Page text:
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Thousands of head teachers in England are warning about a “school funding crisis” and say they are angry that the education secretary has “snubbed” them.

More than 7,000 heads have written a joint letter to 3.5 million families, warning of worsening budget shortages.

They say requests to talk to Damian Hinds have been turned down because his time is too “pressurised” to meet.

But the Department for Education said it was “fundamentally untrue” to say funding was not a priority for him.

A department spokesman said he had negotiated an extra £750m for schools and was “putting a strong case to the Treasury ahead of the next spending review”.

Jules White, West Sussex head teacher and organiser of the funding campaign, said: “When thousands of heads are all saying the same thing, it seems incredible that ministers are too busy to meet.

“Families have a right to know that our efforts to improve things are falling on deaf ears.

“Heads must now consider whether the refusal to meet us is either a complacent act of denial or simply a deliberate snub. Neither is remotely good.”

‘Their time is heavily pressurised’

The joint letter sent home to parents, warning of the impact of cash shortages, quotes a letter to head teachers rejecting a request to talk to the education secretary or Schools Minister Nick Gibb.

“I hope you will understand that their time is heavily pressurised and their diaries need to be prioritised according to ministerial, parliamentary and constituency business,” says the letter, written to heads in December by an official.

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Head teachers staged a “relentlessly reasonable” protest march in Westminster

The head teachers’ group says this was “ill judged” and wrote again to ministers in January, wanting to raise the seriousness of their concerns about school budgets.

“We are yet to even receive a response,” says the heads’ letter to parents in more than 60 counties or local authorities.

The letter is being sent to parents in areas including Cornwall, Devon, Somerset, Gloucestershire, Dorset, Wiltshire, Hampshire, some London boroughs, Surrey, Kent, Essex, Norfolk, Suffolk and Cumbria.

The WorthLess? campaign group sending the letters staged an unprecedented head teachers’ protest march in Westminster last September, with the slogan “relentlessly reasonable”.

In the wake of that march, the leaders of the group met another education minister, Lord Agnew.

They described that as “constructive” but wanted to be able to share their warnings about budget difficulties with senior ministers.

A DFE spokesman said the education secretary met teachers and unions “on a regular basis”.

Cutting hours

There have been repeated complaints from schools about funding shortages, quoting figures from the Institute for Fiscal Studies showing that per pupil spending had fallen by 8% since 2010, after inflation was taken into account.

Earlier this year, the Education Policy Institute said almost a third of local authority secondary schools in England were unable to cover their costs, with the proportion of these schools in the red almost quadrupling in four years.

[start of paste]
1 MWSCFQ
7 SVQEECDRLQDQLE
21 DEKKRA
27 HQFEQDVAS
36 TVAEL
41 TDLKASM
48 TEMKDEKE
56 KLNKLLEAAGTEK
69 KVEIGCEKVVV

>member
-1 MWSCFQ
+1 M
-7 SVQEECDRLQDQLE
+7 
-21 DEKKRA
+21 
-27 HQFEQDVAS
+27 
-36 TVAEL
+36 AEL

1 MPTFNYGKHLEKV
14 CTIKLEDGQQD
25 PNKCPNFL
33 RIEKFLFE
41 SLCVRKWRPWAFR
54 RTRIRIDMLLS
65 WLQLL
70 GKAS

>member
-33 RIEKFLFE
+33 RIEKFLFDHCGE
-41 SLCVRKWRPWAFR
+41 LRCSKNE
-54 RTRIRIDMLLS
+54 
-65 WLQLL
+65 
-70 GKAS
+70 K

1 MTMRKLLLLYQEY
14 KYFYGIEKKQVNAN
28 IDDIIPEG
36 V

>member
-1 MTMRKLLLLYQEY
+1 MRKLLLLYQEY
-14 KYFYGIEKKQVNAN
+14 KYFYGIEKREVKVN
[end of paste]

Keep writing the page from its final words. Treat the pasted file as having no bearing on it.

This week MPs debated school funding, after a petition warning of funding cuts received 100,000 signatures.

The government has acknowledged that schools can face extra pressures, such as support for children with mental health problems, but says funding is continuing to rise to record levels.

This week, however, Labour MP Jess Phillips shared a message from her son’s school, in Birmingham, warning that it might have to close early on Fridays to save money.

And in February, a school in Stockport said it would introduce a half day on Friday because of “unsustainable” finances.

The letter from the WorthLess? group of head teachers says schools are “not being provided with adequate funding” to give the standards expected by families.

And it says this means narrowing the range of subjects, increasing the size of classes and cutting support for mental health and special needs.

Bigger classes

Robin Bevan, head of Southend High School for Boys in Essex, said: “Every pupil is being disadvantaged by the failure to fund schools properly.”

His school had faced per-pupil funding cuts – and this had meant increasing pupil numbers by more than 300, without being able to afford extra staff, he said.

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That meant some classes now had 38 pupils, he added, and that some sixth-form lessons had had to double pupil numbers.

Catharine Darnton, head of Gillotts School, in Henley, Oxfordshire, said her school was also seeing rising pupil numbers without funding for more staff.

Sean Maher, head of Richard Challoner school in New Malden, Surrey, said schools “now spend a significant sum and a huge amount of time on supporting students and families with all sorts of non-educational issues”, which had to come out of already over-stretched budgets.

Schools had to support families and help children with “anxiety or mental health issues… but we get no direct funding for it,” he added.

Head teachers’ unions have also been raising the issue of funding with parents.

In recent months, the National Association of Head Teachers said, it had sent letters to a million families, mostly in the Midlands and the North, about funding problems.

The Department for Education defended its record on school spending, saying that it was at its “highest ever level, rising from almost £41bn in 2017-18 to £43.5bn by 2019-20”.


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